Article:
Archive for December 2010

Open wide...

26.12.10 § 0 commentarii

As the (admittedly rather dishy) emergency dentist was poking around in my agonised mouth at eleven o’clock yesterday morning, he asked one of the most asinine questions I’ve heard all year[1]:

“And what did Santa bring you for Christmas?”

Now, as you may have noticed, I am not the most patient of men. When in pain, my temper becomes rather short. Much like a wounded bear cub with priapism (the image is indeed apropos), I become intensely irritable and have a tendency to snap at people trying to help me. I glared at him and replied:

“Fucking toothache, you twat. Bloody get on with it.”

Yes, dear reader, I spent Christmas morning in agony at a dentist’s. It’s entirely my own fault: due to an aversion to dentists[2], I’ve let my dental health fall into a rather poor state, which led to me waking up at 0200 hours on Christmas morning with a throbbing pain caused by pulpitis. The dentist numbed the pain with a series of injections, filled the cavity with steroids and told me to get it extracted in the new year, which of course I will do.

Having provided a surcease to the pain, the dishy dentist became my favourite person in the world. I apologised profusely for having been short with him earlier, and he accepted my apology most graciously, grinning somewhat, which lent a boyish charm to his face. As I turned to leave, however, he was sniggering. Stepping out into the crisp Christmas morning, I immediately felt one hell of a draught around my rude bits. I’d been lying in the dentist’s chair with my flies wide open. Or open wide, should I say. That’s what the overpaid cunt was laughing at.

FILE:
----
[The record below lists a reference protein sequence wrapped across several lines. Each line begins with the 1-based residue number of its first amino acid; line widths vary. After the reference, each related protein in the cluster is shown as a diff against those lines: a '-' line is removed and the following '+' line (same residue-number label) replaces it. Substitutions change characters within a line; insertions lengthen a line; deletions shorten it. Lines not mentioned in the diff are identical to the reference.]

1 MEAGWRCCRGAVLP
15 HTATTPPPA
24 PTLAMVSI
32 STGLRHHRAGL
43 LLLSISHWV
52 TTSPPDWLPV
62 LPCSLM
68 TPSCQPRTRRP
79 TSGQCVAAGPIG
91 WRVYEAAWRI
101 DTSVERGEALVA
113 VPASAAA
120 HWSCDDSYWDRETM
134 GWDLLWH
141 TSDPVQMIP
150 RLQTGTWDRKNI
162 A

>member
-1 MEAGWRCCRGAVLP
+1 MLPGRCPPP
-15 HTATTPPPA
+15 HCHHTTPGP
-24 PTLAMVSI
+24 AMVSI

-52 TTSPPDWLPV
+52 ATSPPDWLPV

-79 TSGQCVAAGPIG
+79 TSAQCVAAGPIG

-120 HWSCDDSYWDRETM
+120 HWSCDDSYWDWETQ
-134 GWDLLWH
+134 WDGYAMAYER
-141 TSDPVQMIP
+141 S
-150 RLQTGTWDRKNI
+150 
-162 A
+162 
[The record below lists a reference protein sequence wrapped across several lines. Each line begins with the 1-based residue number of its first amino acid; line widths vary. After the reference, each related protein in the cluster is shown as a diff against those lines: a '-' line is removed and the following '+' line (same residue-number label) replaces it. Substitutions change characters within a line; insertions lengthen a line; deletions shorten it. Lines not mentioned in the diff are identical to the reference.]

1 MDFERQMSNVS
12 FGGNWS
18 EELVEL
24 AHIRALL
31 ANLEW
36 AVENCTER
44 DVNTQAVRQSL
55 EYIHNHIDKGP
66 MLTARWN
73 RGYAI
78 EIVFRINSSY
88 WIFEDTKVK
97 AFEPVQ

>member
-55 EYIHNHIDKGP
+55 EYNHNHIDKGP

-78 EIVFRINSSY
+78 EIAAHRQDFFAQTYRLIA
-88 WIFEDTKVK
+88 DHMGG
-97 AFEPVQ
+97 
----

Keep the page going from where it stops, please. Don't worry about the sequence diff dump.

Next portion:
Fucking dentists.


1) Excluding, of course, the rather confused old gentleman who came into the bakery and, after spending ten minutes staring at a loaf of sliced brown, approached the counter and asked “do you sell this bread, or is it just for display?”

2) I’m not scared of dentists or dental work (although I admit to being something of a big girl when it comes to injections and needles), I just object to putting money into their seemingly bottomless wallets. In a country with supposedly socialised healthcare, the cupidity of the dental profession offends me.

Ding-dong merrily on fuck it where's the red?

15.12.10 § 4 commentarii

Christmas is one of my favourite times of the year, which is perhaps surprising for someone as bitter and curmugeonly as I can be. It goes without saying that, as for most of the population of the western world, all the supposedly religious elements of this time of year are utterly irrelevant to me, which essentially leaves a period in which one does not have to work, when you can eat as much excellent and unhealthy food as passes your way and when you can consume vast quantities of alcohol (which would normally have your friends and relatives booking you a place in rehab) whenever you please and without anyone so much as raising an eyebrow. And you get free stuff, as well. What’s not to like about Christmas?

Of course, the Fates do not tolerate unadulterated joy without exacting some kind of price. Christmas has, alas, plenty not to like. Aside from the fact that the rampant commercialism long ago crossed the line over into “irreparably tacky”, there’s also the ubiquity of Christmas music during this season, which is near-universally abhorrent[1]. And furthermore, there’s relatives. Even my normally easy-going family tends to squabble like cats in a bag at Christmas time, so by mutual consent the extended family only tends to get together at less pressurised times of the year. He Whom I Call beloved comes from a family which, unlike mine, is verb Big on Christmas, so most years when I’ve not been working the holiday season, we’ve generally spent the afternoon with his family after seeing my dad in the pub that morning. I’m normally too knackered and hungover to object, so it’s an arrangement that works.